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Stand up comedy tips for beginners

I am a big fan of stand up comedy. It's an art form I've appreciated for years and something I've always wanted to take a stab at, but had no idea where to start. I like to write and I knew that was a large part of the battle, but writing and being funny is a completely separate entity. How much do you need to write? How do you write it? Am I even funny? When I found out that a local comedy club would be hosting a stand up comedy class, I decided to enroll and give it a shot. On day one, I learned some very important stand up comedy tips for beginners.

My first assignment was to come up with two minutes of material. My teacher instructed us that two minutes of material is usually around one typed, double spaced page using your favorite word processor. Sounds easy right? Sit down and give it a whirl! This really put some things into perspective for me. I watch a lot of stand up comedy, and comedy specials are generally an hour long. Translated into the aforementioned formula, that's 30 pages of written material that has to be funny. That's a very daunting task. It took me a few hours to write two mediocre minutes and I was armed with some of the tips listed below.

Four stand up comedy tips for beginners:

  • You're going to bomb. Get used to it. You're going to write a lot of material and a lot of it's not going to be funny. The only way to know whether or not your material is funny is to present it to people. If you're afraid to bomb, you'll never know if your material will actually make a room full of people laugh.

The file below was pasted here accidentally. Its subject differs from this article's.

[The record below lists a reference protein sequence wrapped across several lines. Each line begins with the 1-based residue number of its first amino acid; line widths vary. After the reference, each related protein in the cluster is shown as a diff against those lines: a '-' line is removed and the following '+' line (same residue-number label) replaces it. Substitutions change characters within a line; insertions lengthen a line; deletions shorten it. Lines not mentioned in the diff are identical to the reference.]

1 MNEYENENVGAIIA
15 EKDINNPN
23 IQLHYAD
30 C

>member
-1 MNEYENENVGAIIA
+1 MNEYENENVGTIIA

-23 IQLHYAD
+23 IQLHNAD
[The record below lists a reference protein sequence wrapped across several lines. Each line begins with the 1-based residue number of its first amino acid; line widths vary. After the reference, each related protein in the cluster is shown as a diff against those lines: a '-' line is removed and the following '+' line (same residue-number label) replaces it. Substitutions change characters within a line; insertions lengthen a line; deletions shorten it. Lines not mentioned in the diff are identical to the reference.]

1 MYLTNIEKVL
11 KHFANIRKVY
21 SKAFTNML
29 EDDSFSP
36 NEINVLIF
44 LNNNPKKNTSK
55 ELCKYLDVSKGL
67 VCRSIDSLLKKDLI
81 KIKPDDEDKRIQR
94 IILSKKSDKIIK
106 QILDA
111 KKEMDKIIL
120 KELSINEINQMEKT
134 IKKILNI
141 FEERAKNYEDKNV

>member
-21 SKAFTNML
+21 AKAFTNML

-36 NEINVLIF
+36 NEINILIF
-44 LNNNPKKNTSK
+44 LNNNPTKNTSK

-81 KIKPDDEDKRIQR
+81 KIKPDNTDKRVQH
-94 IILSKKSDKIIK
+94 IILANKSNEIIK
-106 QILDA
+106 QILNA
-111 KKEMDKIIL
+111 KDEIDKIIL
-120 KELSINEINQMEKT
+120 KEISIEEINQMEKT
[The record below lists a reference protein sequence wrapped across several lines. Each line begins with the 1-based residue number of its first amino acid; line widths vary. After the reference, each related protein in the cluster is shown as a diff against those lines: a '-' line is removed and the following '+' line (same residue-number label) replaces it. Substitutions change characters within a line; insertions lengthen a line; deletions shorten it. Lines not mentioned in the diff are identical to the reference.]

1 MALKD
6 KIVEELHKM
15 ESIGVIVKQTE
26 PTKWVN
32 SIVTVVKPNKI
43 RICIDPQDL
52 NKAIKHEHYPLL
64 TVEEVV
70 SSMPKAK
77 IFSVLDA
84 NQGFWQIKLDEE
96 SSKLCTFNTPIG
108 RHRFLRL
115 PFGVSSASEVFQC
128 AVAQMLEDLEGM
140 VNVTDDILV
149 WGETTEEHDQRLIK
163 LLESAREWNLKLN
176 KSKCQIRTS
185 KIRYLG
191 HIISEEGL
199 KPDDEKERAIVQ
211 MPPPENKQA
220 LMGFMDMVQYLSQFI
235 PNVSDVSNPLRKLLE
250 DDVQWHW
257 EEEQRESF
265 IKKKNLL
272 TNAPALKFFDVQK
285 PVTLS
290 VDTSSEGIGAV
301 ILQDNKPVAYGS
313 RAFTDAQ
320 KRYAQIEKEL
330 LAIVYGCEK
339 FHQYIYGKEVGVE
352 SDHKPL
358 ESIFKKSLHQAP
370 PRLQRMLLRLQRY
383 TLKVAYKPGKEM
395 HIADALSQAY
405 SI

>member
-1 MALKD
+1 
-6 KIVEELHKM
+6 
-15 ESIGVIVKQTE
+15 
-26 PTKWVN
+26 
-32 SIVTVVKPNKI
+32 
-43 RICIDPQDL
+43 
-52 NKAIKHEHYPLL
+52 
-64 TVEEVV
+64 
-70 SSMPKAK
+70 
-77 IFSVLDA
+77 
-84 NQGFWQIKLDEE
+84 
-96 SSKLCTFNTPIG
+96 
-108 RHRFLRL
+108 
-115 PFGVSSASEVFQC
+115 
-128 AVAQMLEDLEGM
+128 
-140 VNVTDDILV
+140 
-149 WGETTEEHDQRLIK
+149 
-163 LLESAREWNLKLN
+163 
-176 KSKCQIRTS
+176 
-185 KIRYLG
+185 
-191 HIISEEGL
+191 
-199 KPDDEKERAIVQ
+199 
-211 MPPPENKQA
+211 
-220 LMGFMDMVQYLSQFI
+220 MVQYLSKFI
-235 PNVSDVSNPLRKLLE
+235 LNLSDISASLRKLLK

• Don't steal jokes. EVER. Don't rework a joke that you heard and that you thought was funny. If you wrote a joke and you hear a similar version of that joke by a well known comedian on TV, live, radio, etc., ditch the joke. Them's the breaks.
  • Record yourself - delivery is important. My delivery is terrible. You need to sound confident and have a bit of stage presence. If you record your bits, you'll be able to better gauge your verbal execution. This may be the difference between a chuckle and a big laugh.
  • Don't be a hack - if a joke comes very easy to you at first, there's a chance that it may be hacky. No one wants to hear a Lindsay Lohan drunk driving joke, or ANYTHING about a Kardashian. We get it.

I performed my first two minutes of stand up comedy two weeks ago. I got some really big laughs and I also had a few stinkers. It was a very nerve wracking experience, but getting big laughs on material I spent time writing was a really, really good feeling. As stated earlier, my execution was terrible. I sounded nervous and wasn't very confident, but the only way to get around that is to keep writing and keep getting up there. I'll be moving to California soon and will have to miss some of my comedy classes, but based on the info I learned early on I feel like I have a good foundation to keep writing new material. If you were ever curious about the process yourself, I hope I shed a little bit of light for you!

Have you ever taken a comedy class or wanted to pursue stand up? I'd love to hear your story.

About the Author: Larry is a friend of House Party. Larry currently resides in the East Bay region of California. He enjoys all things wine related, and spends a lot of his free time in Napa and Sonoma learning about wine. Larry is also a Mixed Martial Arts enthusiast. He enjoys practicing, watching, analyzing and commentating on all things MMA. Larry also enjoys cooking, fine dining, entertaining and hanging out with Maximus, his Jack Russell Terrier.

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